Around the world millions of children are not getting a proper education because their families are too poor to afford to send them to school. In India, one schoolboy is trying to change that. In the first report in the BBC's Hunger to Learn series, Damian Grammaticas meets Babar Ali, whose remarkable education project is transforming the lives of hundreds of poor children.
At 16 years old, Babar Ali must be the youngest headmaster in the world. He's a teenager who is in charge of teaching hundreds of students in his family's backyard, where he runs classes for poor children from his village.
The story of this young man from Murshidabad in West Bengal is a remarkable tale of the desire to learn amid the direst poverty.
Babar Ali's day starts early. He wakes, pitches in with the household chores, then jumps on an auto-rickshaw which takes him part of the 10km (six mile) ride to the Raj Govinda school. The last couple of kilometres he has to walk.
The school is the best in this part of West Bengal. There are hundreds of students, boys and girls. The classrooms are neat, if bare. But there are desks, chairs, a blackboard, and the teachers are all dedicated and well-qualified.
As the class 12 roll-call is taken, Babar Ali is seated in the middle in the front row. He's a tall, slim, gangly teenager, studious and smart in his blue and white uniform. He takes his notes carefully. He is the model student.
Babar Ali is the first member of his family ever to get a proper education.
"It's not easy for me to come to school because I live so far away," he says, "but the teachers are good and I love learning. And my parents believe I must get the best education possible that's why I am here."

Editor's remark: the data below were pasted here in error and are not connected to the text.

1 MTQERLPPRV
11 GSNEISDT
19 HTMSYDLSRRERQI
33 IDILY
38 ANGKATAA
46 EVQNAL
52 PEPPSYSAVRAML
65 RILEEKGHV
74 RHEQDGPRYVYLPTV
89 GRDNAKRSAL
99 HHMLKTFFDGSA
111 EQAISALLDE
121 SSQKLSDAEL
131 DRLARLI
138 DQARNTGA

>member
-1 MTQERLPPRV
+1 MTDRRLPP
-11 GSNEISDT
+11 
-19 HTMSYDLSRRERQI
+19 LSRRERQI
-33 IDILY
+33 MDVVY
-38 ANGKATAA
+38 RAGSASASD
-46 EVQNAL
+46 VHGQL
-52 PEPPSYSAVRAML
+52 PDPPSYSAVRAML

Raj Govinda school is government-run so it is free, all Babar Ali has to pay for is his uniform, his books and the rickshaw ride to get there. But still that means his family has to find around 1,800 rupees a year ($40, £25) to send him to school. In this part of West Bengal that is a lot of money. Many poor families simply can't afford to send their children to school, even when it is free.
Chumki Hajra is one who has never been to school. She is 14 years old and lives in a tiny shack with her grandmother. Their home is simple A-frame supporting a thatched roof next to the rice paddies and coconut palms at the edge of the village. Inside the hut there is just room for a bed and a few possessions.
Every morning, instead of going to school, she scrubs the dishes and cleans the homes of her neighbours. She's done this ever since she was five. For her work she earns just 200 rupees a month ($5, £3). It's not much, but it's money her family desperately needs. And it means that she has to work as a servant everyday in the village.
"My father is handicapped and can't work," Chumki tells me as she scrubs a pot. "We need the money. If I don't work, we can't survive as a family. So I have no choice but to do this job."
But Chumki is now getting an education, thanks to Babar Ali. The 16-year-old has made it his mission to help Chumki and hundreds of other poor children in his village. The minute his lessons are over at Raj Govinda school, Babar Ali doesn't stop to play, he heads off to share what he's learnt with other children from his village.
Forget yourself for others, and others will never forget you.